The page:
airier, and more detailed. The details were most evident in the
treble, a traditional Achilles´ heel for the Dunlavys but a strong
suit for the Audionet-components. The audible changes in the bass
and midrange were smaller, but at the time they also felt very
significant. My first impression was definitely that the Red Dawn
were better cables than my Dunlavy Z6´s in every conceivable way.
After listening to the superbly
extended, detailed and clear treble and excellent overall sound
for about a week it was time to replace the Siltechs with
interconnects from the same Red Dawn-series. I had expected more
of the same wonders that I experienced with the speaker cable.
Time would show me that this was partly true, but that the result
was in fact a very two-bladed sword. The bulk of the testing was
done with Red Dawn-cables as both interconnects and speaker cable,
only at the end of the review period did I switch back to the
I don’t really have a collection of
"reference recordings" that I use specifically for reviewing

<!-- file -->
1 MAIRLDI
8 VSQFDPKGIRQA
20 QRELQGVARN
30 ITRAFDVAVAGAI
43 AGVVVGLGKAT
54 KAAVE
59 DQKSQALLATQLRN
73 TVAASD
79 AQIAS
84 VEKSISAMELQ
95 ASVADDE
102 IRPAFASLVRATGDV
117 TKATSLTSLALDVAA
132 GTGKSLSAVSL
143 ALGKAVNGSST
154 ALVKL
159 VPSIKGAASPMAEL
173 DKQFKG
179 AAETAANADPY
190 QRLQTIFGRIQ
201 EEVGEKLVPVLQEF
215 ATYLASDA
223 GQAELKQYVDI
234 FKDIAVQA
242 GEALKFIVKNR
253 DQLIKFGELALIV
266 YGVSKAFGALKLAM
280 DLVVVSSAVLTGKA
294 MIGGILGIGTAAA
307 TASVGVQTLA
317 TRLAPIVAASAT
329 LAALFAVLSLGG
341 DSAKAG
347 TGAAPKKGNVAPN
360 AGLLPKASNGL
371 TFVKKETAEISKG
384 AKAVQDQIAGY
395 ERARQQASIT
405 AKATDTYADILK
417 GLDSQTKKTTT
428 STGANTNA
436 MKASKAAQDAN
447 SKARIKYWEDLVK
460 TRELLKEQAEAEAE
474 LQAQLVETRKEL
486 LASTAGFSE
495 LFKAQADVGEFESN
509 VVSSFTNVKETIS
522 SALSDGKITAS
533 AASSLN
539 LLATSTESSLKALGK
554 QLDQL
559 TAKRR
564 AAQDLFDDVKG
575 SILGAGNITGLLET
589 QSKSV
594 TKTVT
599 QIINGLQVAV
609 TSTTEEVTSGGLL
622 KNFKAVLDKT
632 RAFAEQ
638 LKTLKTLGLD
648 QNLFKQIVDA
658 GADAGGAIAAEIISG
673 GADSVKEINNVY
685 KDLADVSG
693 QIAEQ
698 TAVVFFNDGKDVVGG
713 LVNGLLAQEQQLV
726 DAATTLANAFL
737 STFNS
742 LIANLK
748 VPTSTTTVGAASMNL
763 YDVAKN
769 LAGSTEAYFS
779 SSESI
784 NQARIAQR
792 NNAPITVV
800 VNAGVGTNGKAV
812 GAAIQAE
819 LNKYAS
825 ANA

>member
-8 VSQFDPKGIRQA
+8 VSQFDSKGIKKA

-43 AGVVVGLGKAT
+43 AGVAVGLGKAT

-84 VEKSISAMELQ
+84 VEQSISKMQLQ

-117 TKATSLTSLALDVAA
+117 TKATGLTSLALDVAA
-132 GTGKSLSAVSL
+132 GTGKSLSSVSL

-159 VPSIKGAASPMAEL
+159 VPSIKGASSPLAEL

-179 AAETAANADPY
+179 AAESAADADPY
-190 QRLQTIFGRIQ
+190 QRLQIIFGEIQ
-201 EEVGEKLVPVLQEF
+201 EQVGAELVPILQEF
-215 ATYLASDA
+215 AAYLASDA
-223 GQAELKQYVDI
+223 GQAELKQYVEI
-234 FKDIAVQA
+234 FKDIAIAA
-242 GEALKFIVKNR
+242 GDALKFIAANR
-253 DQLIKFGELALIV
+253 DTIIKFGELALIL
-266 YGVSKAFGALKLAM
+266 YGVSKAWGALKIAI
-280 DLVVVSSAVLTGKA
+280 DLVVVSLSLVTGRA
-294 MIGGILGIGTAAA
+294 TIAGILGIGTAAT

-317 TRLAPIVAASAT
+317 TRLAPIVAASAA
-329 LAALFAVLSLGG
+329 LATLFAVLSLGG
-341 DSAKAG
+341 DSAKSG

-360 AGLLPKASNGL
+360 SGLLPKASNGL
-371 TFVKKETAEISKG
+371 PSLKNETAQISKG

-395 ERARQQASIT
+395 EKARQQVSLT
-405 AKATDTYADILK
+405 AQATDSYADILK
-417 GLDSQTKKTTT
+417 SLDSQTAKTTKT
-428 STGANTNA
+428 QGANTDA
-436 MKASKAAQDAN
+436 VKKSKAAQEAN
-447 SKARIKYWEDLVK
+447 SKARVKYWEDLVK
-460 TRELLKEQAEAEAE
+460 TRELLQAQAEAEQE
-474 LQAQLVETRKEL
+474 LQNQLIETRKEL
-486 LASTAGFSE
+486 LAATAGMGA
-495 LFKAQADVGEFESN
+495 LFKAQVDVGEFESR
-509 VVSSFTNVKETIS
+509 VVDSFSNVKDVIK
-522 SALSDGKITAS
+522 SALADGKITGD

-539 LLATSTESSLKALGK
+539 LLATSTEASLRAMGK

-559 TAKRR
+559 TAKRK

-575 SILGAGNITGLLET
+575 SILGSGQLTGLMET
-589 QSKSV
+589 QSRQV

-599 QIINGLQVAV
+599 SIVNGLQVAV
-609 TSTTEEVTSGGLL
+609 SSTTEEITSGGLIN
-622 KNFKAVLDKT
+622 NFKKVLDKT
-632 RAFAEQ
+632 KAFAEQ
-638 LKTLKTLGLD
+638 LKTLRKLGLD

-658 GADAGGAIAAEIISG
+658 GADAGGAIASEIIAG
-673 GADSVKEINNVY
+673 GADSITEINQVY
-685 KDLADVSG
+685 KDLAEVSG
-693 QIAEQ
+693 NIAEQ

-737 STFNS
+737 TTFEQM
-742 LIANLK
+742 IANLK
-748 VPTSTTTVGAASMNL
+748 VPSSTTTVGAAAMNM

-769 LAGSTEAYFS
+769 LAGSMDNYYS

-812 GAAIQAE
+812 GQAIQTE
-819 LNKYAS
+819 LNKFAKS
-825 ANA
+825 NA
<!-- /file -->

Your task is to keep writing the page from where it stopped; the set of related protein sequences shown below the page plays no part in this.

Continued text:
equipment, but some records have, for one reason or another, found
themselves in the top-loaded mechanism of the ART V2 more often
than others. Some of these records are also the ones that are
interesting to take a closer look at by now....
A long-time favorite of mine,
Charles Lloyd´s "The Water Is Wide" (ECM 1734 549 043-2), is an
otherwise nice recording, but one with some excess sizzle to the
cymbals from time to time. With the Red Dawns in the system, the
overall presentation of the music had excellent detail and air,
but the excessive sizzling had become bit more prominent. On the
other hand, the drummer’s brush stroking the membrane of the snare
drum had never been so clearly rendered before. The piano also had
a slightly harder edge than usual. While this was in no way
annoying by itself, when combined with the slight treble sheen the
music tended to sound a bit colder than it had before the change
of cables. This was also evident with the sound of the guitar,
which was good in itself, but a bit fuller when the Siltechs were
in the system. Still, the soft exclamations by the band members
drew me into the music just like before, so I was still far from